A change of pace, and a different ‘day job’ – even if only briefly – seems to be conducive to a disturbing shift in personality. I noted this after spending some time with a dear friend who kindly (and possibly unwisely) offered to help with the renovation programme at our new holiday let cottage; Honey Pot Cottage in The Lake District.
Tasks seemed to include speaking in three different languages, Indian (BT), Polish (2 x furniture delivery chaps) and French (other delivery chap). And then there was the constant stream of teas and coffees to be made while scrabbling about for words common to everyone. Most disturbing perhaps was the builder’s mate banter we seemed to fall into, calling each other ‘Treacle’, drinking tea the colour of Dale Winton’s spray tan, affecting low-rise trousers (well, our painting pants kept slipping), and adjourning to the pub with paint in our hair for a post-mortem pint (of Sauvignon Blanc).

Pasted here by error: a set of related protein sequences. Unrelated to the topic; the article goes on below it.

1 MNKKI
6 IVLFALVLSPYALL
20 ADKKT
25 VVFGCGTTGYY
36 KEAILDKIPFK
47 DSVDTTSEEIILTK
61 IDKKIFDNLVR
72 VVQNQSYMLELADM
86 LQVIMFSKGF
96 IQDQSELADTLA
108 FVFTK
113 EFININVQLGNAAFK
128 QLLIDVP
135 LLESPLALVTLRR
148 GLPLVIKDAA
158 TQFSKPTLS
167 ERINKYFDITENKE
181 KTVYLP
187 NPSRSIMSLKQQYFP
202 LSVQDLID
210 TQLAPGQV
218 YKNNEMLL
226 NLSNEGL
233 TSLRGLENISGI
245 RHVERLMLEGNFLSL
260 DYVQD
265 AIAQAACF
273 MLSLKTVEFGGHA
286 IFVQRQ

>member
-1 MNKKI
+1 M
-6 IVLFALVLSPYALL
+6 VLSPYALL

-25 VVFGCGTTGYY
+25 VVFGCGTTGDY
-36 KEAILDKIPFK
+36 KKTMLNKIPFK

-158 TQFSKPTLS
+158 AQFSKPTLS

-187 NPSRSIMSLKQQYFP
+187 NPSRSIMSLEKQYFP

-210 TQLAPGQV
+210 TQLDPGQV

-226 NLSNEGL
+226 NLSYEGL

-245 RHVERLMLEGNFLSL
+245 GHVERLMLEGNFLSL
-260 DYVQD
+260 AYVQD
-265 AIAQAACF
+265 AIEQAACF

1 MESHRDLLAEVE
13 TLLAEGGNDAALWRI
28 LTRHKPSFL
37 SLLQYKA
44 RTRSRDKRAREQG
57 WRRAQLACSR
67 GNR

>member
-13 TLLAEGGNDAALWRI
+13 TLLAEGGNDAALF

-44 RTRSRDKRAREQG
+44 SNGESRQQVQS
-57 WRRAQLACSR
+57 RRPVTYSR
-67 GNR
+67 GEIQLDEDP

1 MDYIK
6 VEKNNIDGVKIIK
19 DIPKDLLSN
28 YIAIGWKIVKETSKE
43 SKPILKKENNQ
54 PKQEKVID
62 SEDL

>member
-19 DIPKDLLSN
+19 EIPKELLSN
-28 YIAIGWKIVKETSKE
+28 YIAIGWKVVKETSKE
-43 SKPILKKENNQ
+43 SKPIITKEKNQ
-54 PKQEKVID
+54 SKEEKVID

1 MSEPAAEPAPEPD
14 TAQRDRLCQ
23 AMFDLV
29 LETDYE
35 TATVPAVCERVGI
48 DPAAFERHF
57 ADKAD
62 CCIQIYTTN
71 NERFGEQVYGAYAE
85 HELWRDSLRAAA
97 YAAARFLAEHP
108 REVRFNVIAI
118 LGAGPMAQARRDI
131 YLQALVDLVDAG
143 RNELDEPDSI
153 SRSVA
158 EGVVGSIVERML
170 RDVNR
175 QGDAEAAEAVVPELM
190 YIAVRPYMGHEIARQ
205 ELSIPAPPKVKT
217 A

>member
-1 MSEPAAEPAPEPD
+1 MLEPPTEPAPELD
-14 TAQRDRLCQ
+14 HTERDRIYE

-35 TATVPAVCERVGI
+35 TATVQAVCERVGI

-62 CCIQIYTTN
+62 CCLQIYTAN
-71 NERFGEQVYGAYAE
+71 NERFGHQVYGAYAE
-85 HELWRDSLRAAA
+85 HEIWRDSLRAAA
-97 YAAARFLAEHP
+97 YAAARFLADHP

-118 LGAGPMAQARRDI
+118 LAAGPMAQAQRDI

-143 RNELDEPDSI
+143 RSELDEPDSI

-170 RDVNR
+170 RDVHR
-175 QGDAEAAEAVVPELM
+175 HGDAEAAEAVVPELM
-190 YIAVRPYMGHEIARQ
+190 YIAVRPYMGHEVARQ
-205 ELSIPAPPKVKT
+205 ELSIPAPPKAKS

I developed a raw fear of men carrying tool bags, and kept moving bubble-wrapped furniture around to try and find places of safety. I insisted everyone sleep in sleeping bags on top of the still plastic wrapped mattresses and refused to let anyone sit on a new leather sofa (said sofas swathed in heavy duty cling film).
Reluctantly, the resident team, is allowed to use the expensive Dualit toaster, but frankly I’d rather they seared slices of Warburton’s on a hot van carburettor. Worst of all I’ve had to leave Himself and his team there, where I can’t keep an eye on finishes and furnishings, because real work beckons. Actually, no. Worst of all, I suffered a bout of ‘Capuchin’ rage.
This was sparked by numerous problems with the treatment of some beautiful Sanderson fabric chosen to cover an armchair. It seems the upholsterer is the Bono of upholstery. He also assumed I was an interior designer and that him not liking the fabric wasn’t a big deal. It is; the fabric alone is £100s. I am now, dust settled (but not on those sofas) assured that all will be well, and he’ll manage with the primates and the old Parker Knoll.
Oh well, let’s see what happens with the little monkeys….